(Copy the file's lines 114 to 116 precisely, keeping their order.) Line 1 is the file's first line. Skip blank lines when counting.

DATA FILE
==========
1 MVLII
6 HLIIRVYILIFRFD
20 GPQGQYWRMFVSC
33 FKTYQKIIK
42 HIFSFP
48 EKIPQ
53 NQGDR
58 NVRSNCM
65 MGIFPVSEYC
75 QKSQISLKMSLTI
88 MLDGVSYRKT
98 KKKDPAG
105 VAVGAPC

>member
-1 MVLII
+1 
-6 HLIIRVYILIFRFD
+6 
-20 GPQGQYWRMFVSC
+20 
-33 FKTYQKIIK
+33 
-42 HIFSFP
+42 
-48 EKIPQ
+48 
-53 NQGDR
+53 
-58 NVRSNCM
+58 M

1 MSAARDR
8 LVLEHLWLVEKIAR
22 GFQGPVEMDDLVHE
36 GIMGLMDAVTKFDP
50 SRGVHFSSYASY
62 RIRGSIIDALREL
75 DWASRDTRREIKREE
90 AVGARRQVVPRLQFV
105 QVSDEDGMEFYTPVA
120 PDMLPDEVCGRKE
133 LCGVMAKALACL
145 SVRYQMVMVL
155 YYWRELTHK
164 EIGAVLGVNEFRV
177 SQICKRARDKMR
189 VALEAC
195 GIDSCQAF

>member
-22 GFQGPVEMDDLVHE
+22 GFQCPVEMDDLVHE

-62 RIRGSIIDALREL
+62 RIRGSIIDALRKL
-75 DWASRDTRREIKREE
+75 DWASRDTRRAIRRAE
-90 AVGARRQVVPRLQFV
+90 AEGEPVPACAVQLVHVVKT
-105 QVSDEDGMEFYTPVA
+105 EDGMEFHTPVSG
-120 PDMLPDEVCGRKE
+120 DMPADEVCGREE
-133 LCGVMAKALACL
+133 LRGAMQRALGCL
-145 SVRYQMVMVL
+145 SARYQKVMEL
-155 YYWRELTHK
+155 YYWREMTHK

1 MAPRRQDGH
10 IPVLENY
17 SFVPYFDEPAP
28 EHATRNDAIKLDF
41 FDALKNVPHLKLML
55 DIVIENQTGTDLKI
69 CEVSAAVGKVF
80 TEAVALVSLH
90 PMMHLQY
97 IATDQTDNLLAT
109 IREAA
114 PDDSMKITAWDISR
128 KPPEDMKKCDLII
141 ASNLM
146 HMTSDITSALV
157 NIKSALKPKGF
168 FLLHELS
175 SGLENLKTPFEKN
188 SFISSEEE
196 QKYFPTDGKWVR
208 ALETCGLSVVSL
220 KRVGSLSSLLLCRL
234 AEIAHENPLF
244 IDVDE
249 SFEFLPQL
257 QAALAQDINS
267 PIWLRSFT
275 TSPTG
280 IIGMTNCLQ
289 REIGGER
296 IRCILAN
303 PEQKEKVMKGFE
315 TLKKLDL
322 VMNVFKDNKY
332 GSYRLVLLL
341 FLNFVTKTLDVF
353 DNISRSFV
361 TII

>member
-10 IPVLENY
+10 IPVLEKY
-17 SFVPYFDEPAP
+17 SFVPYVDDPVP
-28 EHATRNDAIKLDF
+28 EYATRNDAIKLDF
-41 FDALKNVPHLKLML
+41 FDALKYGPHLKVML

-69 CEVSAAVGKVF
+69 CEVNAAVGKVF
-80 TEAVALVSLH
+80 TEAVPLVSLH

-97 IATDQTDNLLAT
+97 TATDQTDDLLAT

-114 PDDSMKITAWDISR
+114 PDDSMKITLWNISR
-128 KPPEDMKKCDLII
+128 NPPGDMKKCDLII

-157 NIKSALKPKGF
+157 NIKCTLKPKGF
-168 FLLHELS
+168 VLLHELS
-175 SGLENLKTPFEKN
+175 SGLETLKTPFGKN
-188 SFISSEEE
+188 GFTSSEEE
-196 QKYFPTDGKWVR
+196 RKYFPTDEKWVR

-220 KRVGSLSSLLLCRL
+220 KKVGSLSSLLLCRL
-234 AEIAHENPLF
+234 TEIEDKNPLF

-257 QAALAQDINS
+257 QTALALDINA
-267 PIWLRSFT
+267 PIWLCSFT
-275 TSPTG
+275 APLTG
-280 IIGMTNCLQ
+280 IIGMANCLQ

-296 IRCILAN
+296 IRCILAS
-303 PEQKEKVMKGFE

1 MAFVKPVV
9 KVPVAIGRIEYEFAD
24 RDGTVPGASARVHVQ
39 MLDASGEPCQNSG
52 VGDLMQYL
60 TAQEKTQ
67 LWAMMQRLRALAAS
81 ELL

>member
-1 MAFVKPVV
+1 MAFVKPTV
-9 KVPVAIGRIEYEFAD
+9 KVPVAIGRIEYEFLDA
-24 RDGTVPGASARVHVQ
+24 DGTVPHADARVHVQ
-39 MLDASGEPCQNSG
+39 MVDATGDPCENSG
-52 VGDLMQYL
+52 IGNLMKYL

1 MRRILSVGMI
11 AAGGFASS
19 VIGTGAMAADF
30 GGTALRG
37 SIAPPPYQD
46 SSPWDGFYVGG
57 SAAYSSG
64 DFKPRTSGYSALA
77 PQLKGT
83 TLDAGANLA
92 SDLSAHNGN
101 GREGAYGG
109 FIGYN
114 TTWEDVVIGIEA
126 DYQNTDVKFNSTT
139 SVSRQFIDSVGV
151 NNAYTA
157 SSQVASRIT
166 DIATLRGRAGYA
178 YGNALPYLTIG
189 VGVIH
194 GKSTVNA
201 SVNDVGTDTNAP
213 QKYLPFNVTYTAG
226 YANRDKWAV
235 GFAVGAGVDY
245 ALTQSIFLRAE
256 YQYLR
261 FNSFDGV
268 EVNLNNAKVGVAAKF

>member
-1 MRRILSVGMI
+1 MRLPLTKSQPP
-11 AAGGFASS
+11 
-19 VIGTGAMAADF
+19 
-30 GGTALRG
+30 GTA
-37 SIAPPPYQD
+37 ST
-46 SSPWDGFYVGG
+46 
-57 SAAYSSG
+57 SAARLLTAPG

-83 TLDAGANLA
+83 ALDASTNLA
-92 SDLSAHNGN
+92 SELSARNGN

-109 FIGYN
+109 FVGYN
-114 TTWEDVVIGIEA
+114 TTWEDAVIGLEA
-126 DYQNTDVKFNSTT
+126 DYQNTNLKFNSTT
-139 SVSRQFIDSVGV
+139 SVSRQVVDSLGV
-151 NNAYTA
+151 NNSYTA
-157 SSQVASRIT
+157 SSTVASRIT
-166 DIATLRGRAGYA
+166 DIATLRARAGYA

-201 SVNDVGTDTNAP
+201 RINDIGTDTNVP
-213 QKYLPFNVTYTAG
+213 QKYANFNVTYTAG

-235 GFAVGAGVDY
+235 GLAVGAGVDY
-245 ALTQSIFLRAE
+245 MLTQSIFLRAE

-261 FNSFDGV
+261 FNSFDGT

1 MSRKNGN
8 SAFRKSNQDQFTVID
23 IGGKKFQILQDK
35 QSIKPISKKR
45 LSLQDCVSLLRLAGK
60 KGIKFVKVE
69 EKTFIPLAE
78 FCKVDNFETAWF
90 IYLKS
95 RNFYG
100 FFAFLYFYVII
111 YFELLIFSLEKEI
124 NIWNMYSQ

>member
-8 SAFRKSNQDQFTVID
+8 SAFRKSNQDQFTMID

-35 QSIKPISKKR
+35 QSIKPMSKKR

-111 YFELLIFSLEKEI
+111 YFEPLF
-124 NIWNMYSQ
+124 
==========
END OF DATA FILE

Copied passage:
-69 CEVSAAVGKVF
+69 CEVNAAVGKVF
-80 TEAVALVSLH